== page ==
24 July 2020 // Articles & Stories

Practical education

Connected to prayer

This article was first featured alongside our Prayer Diary in August 2020. You can download the August 2020 prayer points here or sign-up to receive future editions by post or email.

Adam Willard, AIM’s Unit Leader for Uganda, has lived with his family in remote places in three different countries over several years. He shares that one similarity they have seen in each of these places is the struggle to educate church leaders in contextual and reproducible ways.  

The most common method of educating church leaders is to send them to Bible schools located in larger cities. For people in rural settings this model creates challenges. The leader must leave their family, church, and community for months or even years at a time. We have seen leaders struggle with accountability and relationships when they return. The cost of these schools is high, and the education often does not answer the questions their churches are asking. 


Accessible Bible training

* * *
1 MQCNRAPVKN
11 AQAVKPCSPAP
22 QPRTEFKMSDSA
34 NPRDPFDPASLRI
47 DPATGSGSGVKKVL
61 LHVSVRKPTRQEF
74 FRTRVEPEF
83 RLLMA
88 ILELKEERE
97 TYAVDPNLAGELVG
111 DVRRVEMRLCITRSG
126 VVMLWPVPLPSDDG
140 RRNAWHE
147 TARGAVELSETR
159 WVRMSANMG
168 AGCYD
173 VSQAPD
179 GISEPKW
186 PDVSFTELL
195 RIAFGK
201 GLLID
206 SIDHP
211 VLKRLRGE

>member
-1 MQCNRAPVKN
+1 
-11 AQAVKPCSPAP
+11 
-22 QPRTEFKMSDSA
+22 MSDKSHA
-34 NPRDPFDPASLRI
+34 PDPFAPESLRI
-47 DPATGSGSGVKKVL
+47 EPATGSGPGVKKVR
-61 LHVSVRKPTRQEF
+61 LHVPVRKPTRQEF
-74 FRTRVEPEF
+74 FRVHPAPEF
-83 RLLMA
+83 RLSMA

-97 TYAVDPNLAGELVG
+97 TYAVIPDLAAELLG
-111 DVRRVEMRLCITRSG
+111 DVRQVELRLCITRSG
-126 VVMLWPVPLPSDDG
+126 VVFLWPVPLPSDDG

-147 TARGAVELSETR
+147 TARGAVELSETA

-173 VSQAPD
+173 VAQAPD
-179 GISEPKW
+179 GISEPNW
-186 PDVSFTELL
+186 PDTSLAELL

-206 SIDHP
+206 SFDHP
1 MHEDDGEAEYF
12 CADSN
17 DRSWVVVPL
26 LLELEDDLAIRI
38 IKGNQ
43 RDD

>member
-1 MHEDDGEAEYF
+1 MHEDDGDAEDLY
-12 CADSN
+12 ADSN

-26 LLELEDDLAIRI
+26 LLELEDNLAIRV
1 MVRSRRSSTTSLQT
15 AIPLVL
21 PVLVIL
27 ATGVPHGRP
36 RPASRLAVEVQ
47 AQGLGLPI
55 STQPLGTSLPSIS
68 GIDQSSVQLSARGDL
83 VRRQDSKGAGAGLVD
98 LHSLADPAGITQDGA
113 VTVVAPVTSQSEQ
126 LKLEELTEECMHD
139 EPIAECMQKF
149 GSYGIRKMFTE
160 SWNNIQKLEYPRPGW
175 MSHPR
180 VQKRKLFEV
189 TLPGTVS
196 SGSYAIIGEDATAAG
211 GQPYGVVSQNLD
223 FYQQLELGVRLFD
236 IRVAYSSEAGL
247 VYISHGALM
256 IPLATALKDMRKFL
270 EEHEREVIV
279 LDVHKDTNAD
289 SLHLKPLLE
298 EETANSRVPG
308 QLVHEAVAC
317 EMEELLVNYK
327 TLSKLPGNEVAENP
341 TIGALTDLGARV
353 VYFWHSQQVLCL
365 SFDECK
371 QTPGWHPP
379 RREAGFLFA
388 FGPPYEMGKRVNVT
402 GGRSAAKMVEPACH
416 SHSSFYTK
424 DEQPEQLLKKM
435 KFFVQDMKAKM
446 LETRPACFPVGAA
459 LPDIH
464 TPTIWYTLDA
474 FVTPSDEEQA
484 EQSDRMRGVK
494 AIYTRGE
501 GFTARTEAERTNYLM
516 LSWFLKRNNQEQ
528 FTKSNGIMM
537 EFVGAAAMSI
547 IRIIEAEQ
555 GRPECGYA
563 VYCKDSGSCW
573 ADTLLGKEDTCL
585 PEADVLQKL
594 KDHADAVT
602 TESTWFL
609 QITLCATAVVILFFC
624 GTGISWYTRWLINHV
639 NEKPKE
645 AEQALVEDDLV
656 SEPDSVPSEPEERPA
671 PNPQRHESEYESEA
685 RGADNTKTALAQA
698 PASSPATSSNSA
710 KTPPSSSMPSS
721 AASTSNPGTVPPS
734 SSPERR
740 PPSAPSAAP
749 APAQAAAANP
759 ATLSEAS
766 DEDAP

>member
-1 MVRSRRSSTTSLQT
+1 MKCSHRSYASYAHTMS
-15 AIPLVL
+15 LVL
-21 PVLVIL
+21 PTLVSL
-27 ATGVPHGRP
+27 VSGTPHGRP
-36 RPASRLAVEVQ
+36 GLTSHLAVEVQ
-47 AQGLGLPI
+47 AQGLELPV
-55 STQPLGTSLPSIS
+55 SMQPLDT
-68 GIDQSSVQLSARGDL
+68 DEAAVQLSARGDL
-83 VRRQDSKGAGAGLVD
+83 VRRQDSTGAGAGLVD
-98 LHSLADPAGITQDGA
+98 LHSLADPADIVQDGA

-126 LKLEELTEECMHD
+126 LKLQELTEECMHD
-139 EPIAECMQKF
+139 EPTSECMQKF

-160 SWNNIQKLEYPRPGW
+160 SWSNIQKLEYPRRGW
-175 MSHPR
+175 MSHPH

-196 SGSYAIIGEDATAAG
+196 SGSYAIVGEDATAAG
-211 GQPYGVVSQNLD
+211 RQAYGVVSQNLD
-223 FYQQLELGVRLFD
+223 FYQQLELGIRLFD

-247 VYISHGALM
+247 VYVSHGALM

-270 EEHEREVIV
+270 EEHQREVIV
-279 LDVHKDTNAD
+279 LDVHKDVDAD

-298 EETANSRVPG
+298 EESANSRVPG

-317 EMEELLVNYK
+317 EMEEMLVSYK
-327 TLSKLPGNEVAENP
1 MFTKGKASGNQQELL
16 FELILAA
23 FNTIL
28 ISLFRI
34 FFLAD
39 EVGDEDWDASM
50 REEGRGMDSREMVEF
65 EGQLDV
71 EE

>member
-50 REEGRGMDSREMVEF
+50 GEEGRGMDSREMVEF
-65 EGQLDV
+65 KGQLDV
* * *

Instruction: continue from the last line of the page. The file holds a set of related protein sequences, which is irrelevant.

One way that we are trying to address the need for contextualised Bible education in Uganda is through Theological Education by Extension (TEE). We have partnered with a Ugandan university to have an accredited programme. It is taught in rural settings by local pastors who meet the teaching requirements, using a curriculum that was developed and written in East Africa. TEE keeps the costs down— costing about $100 as compared to the average cost of $1,500 at Bible schools in the capital. It also encourages discipleship, accountability and unity in the body of Christ as pastors teach members of their own congregation as well as from neighbouring churches. It is common for up to five people from the same church to take part together. This helps prevent the temptation to see one person as the ‘Big Man’ with all of the answers. It also allows people to work together to address issues in the church and community and promotes accountability. Each student reads at home, and meets weekly with other students to discuss their reading. Students learn something new, discuss it with other students, and then can immediately apply it to their lives and ministries. We have seen wonderful fruit from this model of Bible education.